The Command the Sadducees are referring to can be found in Deuteronomy 25:5-6. The purpose of the Mosaic law commanding the brother of the deceased to take his widow as a bride was to protect the nation by ensuring that every family and tribe would continue. No one’s family name would be lost.

We can understand how important it was for the Jews since it was believed that the Messiah would be born of a woman from the tribe of Judah, of the line of David.

It seems the Sadducees felt that Moses didn’t believe in the resurrection of the dead because of this law. They figure he must have believed that the only way to be “immortal” (in a non-literal sense) was to keep the family name alive through descendants. If he believed in the resurrection of the dead, why did he create this law?

The Sadducees didn’t believe that the Kingdom of God would arrive at some future time; it’s here now. If it’s here now, then it’s not any different from now. So, people would get married just like they do now, and if the dead are resurrected, that would create quite a problem for a woman had to choose a husband from among seven brothers.

It seems like a logical argument on the surface, but Jesus quickly points out the flaws.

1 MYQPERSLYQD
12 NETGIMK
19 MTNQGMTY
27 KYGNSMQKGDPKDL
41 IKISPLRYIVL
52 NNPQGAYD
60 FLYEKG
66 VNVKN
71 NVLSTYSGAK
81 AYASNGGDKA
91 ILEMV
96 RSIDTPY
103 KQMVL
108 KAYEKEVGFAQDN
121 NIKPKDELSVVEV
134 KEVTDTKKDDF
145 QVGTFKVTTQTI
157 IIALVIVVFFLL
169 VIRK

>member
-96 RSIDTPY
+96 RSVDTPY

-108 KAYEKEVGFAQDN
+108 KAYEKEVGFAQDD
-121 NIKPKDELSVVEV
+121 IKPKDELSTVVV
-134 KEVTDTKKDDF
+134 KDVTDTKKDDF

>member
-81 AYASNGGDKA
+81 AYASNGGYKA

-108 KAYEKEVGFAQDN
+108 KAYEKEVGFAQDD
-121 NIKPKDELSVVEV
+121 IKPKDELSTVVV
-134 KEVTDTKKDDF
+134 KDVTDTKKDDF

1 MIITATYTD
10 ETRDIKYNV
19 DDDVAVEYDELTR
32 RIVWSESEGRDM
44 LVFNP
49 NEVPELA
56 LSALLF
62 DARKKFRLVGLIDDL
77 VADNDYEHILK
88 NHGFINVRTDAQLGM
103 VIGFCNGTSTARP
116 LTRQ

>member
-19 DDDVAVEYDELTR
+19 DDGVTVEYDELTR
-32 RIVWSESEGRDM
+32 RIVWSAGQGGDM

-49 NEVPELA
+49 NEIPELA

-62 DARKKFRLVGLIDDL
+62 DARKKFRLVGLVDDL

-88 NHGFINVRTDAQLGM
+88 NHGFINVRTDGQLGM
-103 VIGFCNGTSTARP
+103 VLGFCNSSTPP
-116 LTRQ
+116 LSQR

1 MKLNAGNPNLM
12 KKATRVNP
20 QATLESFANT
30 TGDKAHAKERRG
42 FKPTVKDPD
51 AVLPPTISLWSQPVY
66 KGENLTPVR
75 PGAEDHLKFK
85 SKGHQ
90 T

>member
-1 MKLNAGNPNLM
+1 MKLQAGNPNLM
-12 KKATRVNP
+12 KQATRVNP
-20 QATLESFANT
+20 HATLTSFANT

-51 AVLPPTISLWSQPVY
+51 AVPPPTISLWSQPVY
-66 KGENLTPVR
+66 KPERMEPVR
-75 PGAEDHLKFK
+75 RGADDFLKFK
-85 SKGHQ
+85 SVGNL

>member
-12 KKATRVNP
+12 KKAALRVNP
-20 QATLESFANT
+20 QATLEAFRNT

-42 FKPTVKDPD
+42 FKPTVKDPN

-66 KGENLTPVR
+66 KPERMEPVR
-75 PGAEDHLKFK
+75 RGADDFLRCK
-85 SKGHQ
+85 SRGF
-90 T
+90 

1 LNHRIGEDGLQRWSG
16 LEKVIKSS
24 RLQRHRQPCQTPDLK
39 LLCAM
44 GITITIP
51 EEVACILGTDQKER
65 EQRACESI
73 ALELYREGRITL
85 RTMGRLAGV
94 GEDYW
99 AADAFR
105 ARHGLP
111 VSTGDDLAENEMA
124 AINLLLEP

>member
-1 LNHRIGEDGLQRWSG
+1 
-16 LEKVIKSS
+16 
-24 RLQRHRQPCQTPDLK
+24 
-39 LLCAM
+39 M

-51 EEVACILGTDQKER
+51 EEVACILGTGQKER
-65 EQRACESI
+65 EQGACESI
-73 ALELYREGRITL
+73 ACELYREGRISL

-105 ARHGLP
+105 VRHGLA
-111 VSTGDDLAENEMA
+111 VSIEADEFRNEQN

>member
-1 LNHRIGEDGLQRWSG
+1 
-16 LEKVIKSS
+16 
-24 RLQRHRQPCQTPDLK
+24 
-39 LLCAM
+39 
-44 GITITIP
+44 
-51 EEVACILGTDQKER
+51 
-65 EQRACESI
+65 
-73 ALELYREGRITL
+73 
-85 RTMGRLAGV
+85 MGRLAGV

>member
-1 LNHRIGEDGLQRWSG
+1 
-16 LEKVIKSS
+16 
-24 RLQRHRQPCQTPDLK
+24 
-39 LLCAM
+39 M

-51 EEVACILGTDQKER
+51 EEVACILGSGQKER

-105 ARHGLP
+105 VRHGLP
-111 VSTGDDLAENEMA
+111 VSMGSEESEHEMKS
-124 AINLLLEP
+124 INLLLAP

Their first is an application error. They are applying a law from “this age” to “that age.” This is Not That. Jesus essentially says to them, “People die in this age, so they must get married and have children to carry on the family name. People don’t die in that age, so getting married and having children isn’t necessary. Moses created the law for this age, not for that age.”

Their second error is confusion about natural law, which lead to them making their first error. It’s clear that we live in a world of duality – of opposites – of this and that. If there’s “this age,” then there has to be “that age” because it’s impossible for anything to exist without its opposite. Its opposite must exist at the same time, so the Sadducees were correct on this point: the Kingdom of God (that age) is here right now, existing simultaneously with this age. How is that possible?